The Press Council considered a complaint about an article headed “$100-a-day to die: Pink batts fitter died after enduring 40C heat in house roof” in The Daily Telegraph on 21 August 2012. It was a report of an inquest into the death of a man while installing house insulation in November 2009.
The article stated this was the third of four deaths “linked to the botched home insulation program” established by the Federal Government. It referred to lack of experience amongst installers and minimal training and supervision for them. It described the program as “Labor’s bungled pink batts scheme” (with the words pink batts scheme being put in double inverted commas) and “the Labor government’s much-maligned $2.8 billion Home Insulation Program”.
The complainant, Donald Cook, said the words “bungled”, “botched” and “much-maligned” were used “in an effort to paint the Home Insulation Program in a wholly negative way” and their use in a news report constituted a failure to distinguish fact from opinion.
The publication replied that the terms did not constitute opinion because “it had been established beyond doubt that the implementation of the Home Insulation Program was flawed and mismanaged”. It cited criticisms by the Australian National Audit Office and other industry and government experts, as well as politicians, of the implementation of the scheme and the quality and safety of many installations.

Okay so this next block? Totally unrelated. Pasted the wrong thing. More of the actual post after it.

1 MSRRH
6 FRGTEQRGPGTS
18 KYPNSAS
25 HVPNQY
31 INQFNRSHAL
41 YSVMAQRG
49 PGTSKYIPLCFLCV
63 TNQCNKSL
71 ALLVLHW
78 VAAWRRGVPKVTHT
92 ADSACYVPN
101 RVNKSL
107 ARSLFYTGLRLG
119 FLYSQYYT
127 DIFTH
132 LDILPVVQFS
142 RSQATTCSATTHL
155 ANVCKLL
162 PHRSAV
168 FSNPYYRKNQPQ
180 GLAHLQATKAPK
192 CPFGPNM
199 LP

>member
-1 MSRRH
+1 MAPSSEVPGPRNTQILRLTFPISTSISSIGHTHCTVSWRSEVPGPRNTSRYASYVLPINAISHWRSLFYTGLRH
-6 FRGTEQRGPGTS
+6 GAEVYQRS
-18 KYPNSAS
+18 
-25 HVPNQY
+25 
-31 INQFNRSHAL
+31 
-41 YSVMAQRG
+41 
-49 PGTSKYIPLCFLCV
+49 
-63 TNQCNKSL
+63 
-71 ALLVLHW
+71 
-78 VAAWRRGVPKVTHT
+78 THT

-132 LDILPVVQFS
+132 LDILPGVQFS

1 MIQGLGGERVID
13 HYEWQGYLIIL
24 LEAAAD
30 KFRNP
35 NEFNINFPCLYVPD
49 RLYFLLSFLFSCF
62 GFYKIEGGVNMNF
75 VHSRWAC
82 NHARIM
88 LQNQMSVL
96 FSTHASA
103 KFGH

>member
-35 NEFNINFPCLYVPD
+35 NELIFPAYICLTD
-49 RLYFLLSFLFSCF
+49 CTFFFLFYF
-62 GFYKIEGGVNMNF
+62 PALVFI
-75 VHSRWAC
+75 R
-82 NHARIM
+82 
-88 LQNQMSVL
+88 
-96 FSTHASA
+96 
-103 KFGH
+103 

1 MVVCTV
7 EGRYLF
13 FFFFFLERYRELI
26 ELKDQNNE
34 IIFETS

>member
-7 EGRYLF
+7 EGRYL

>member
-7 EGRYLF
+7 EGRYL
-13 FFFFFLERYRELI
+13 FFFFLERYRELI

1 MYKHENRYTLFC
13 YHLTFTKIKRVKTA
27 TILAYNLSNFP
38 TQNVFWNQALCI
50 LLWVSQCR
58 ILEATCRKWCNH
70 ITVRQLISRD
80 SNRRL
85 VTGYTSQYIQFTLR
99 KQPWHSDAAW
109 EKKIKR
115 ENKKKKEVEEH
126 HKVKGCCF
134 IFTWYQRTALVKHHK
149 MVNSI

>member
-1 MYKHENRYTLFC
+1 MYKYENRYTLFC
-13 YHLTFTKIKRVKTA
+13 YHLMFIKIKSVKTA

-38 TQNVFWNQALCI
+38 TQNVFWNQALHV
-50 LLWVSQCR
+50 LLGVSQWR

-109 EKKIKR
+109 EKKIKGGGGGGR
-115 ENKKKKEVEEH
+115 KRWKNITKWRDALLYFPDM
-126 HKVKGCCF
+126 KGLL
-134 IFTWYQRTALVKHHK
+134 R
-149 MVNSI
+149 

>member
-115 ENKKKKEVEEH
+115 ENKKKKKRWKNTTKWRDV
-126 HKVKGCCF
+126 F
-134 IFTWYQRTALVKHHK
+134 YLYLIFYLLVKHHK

The cited criticisms included a description of the program by then Prime Minister Julia Gillard as “a mess” and “beset by problems”, and a comment by Kevin Rudd (the Prime Minister under whom the scheme was established) that there have been “real problems with the implementation of this program, there’ve been real problems with compliance and the minister has had those responsibilities removed from him.”
The Council has concluded that as the terms “botched”, “bungled” and “much-maligned” were in an article which clearly purported to be a news report, rather than an opinion article, the publication needed to comply with the Council’s General Principle that reasonable steps must be taken to ensure that such reports are accurate. The evidence cited to the Council by the publication was on the public record prior to the report and it provides sufficient basis for concluding that the publication complied with the relevant Standard.
The General Principle also requires that reasonable steps be taken to ensure that news reports are fair and balanced. The Council does not, however, necessarily require each news report on a particular topic to provide a fair and balanced overview of that topic. This applies especially where the report is principally describing a new development in a long-running topic. In the circumstances of this particular article, it does not consider that this aspect of the General Principle has been breached.
Accordingly, the complaint is not upheld.
Relevant Council Standard
(not required for publication by the newspaper):
This adjudication applies part of General Principle 1: “Publications should take reasonable steps to ensure reports are accurate, fair and balanced”.